Dire predictions were wrong

Justin
Justin Crann
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The myths surrounding the end of the world as predicted by the Mayan calendar are exactly that, according to a University of Regina professor of Mayan descent.

“There are two versions of this story,” said Leonzo Barreno, a journalism professor at the university. “The first is the Mayan version, but that version isn’t known because my people have not had access to tell their story. And the second version is this apocalyptic version.”

Barreno said he doesn’t know where the apocalyptic version originates from, but believes it was inspired by the upcoming end of the current Long Count Calendar cycle, which does actually occur on Dec. 21, 2012.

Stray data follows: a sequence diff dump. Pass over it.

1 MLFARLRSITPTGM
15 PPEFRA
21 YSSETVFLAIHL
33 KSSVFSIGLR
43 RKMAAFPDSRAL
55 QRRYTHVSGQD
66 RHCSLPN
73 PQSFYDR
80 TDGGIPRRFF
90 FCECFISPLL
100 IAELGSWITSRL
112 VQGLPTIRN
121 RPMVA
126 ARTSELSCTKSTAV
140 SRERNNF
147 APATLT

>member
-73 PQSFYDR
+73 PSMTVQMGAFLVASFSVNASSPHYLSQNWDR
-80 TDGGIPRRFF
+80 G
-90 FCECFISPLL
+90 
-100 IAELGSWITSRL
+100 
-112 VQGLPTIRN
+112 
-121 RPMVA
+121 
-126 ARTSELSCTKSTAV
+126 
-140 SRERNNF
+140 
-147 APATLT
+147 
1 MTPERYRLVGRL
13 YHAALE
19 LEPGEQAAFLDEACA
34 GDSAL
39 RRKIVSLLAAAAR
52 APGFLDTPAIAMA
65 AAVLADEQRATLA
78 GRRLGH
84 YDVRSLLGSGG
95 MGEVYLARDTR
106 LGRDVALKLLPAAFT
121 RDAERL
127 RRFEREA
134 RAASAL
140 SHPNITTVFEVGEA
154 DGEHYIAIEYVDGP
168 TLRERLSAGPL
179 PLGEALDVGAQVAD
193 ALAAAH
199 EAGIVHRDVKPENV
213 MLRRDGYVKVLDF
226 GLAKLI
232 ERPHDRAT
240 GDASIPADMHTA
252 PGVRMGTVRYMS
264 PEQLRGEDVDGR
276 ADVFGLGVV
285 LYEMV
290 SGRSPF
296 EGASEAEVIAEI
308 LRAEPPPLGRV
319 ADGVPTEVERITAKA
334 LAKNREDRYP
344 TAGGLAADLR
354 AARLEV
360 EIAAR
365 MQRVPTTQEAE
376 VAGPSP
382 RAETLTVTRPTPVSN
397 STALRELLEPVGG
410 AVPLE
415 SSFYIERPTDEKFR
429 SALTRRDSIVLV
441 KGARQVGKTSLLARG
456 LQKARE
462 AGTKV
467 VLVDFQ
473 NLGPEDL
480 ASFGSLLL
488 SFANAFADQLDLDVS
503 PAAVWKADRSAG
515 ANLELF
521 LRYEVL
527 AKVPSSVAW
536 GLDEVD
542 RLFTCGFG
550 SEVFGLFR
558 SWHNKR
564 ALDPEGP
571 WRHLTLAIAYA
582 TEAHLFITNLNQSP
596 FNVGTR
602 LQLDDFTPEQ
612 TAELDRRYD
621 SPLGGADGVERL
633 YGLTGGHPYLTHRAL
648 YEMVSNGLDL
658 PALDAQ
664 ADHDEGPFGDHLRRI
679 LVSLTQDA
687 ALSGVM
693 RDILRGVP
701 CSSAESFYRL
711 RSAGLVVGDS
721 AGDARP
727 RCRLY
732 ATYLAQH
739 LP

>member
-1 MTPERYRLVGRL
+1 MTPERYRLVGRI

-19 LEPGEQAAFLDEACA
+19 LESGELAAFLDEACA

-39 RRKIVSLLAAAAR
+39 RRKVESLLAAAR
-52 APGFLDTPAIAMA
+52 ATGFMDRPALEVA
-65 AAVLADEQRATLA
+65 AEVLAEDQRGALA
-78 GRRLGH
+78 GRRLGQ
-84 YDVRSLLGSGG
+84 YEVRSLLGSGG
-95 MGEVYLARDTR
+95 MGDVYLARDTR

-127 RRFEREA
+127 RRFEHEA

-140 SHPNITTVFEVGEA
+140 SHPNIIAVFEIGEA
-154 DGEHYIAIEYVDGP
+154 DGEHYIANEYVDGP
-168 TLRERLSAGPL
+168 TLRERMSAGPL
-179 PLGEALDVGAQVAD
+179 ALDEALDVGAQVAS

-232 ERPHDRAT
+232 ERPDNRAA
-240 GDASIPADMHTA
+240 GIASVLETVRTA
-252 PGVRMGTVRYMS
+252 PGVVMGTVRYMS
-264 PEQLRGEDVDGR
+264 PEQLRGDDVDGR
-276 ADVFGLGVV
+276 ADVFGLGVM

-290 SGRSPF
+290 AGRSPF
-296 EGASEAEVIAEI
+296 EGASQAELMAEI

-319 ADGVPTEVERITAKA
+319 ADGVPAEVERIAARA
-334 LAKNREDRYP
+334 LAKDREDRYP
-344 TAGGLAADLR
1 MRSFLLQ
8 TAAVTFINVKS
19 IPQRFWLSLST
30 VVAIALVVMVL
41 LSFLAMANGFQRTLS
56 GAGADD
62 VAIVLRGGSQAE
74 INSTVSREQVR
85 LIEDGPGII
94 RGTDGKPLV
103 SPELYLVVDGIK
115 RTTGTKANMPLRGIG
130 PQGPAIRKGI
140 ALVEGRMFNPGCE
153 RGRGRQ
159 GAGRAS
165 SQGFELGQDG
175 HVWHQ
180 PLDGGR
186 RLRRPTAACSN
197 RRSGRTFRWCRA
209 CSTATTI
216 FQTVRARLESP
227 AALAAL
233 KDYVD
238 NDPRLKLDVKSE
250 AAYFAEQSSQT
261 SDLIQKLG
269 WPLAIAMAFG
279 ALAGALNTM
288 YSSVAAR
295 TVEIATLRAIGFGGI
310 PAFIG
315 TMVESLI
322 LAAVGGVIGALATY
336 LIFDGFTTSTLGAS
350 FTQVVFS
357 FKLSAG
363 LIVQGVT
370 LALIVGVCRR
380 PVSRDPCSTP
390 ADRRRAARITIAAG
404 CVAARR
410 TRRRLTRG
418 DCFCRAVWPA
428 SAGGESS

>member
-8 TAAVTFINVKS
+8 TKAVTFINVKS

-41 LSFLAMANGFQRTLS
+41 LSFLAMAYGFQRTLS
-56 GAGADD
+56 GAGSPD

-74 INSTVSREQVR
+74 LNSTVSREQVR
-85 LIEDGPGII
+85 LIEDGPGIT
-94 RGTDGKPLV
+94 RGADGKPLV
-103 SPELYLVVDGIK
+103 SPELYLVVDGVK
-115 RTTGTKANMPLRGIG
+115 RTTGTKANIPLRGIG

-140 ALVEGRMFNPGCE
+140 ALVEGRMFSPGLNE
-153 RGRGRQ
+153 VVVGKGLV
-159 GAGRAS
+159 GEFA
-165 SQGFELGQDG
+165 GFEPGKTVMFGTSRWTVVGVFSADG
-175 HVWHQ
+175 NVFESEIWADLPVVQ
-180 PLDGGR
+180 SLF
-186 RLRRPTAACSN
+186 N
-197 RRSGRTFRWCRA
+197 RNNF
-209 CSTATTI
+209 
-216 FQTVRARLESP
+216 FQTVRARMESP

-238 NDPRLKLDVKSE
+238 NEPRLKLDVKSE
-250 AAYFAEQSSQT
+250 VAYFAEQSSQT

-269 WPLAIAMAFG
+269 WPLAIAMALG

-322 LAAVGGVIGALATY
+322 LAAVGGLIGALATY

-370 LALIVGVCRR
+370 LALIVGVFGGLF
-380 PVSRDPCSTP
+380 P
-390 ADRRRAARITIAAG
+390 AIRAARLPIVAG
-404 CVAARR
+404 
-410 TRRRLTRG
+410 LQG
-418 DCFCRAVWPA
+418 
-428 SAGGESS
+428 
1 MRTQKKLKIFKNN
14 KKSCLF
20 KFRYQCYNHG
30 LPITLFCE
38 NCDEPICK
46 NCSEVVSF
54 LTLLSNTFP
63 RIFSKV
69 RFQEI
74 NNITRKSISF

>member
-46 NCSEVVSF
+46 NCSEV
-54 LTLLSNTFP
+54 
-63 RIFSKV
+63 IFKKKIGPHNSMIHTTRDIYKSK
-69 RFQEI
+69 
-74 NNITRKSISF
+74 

“What they (doomsayers) don’t discuss is that a new one begins on Saturday,” he said.

Barreno said that the belief of the end of a cycle bringing doom is completely misguided, and that each ending is actually a cause for celebration among those of the Mayan culture.

“A new era begins on Saturday ... a time for renewal,” he said. “For us, as Mayans, it is a time to celebrate ... we didn’t start the whole thing about this being the end of the world.”

According to Barreno, a lot of what drives the doomsday myth is a desire by companies and individuals to capitalize on the fear of the masses for their own gain.

See Friday's Times-Herald for more.

 

Organizations: University of Regina

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